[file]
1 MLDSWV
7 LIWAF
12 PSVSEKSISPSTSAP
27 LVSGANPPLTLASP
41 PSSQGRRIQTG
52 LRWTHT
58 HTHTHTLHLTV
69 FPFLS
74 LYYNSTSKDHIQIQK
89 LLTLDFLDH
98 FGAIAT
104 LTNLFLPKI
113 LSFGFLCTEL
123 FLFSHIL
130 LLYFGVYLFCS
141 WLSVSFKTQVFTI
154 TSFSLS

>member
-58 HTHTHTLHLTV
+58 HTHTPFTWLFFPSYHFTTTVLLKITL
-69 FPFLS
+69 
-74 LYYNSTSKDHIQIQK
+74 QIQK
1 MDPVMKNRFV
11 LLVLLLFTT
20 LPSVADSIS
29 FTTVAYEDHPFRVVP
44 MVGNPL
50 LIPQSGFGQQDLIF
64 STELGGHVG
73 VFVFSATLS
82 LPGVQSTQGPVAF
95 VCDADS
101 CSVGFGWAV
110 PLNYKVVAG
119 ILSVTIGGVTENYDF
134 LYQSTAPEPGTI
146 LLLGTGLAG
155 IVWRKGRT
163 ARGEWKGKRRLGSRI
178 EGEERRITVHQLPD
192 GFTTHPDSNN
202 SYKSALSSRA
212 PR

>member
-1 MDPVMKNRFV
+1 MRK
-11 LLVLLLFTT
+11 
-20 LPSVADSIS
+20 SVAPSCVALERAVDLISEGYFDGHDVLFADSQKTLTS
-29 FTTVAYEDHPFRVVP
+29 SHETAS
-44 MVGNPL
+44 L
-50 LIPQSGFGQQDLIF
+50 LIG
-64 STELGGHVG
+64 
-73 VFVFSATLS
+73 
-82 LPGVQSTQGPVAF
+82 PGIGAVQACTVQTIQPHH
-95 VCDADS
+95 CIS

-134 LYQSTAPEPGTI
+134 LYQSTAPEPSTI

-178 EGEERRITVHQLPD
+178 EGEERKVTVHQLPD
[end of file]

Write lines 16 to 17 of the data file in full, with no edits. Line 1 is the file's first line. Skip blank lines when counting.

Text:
141 WLSVSFKTQVFTI
154 TSFSLS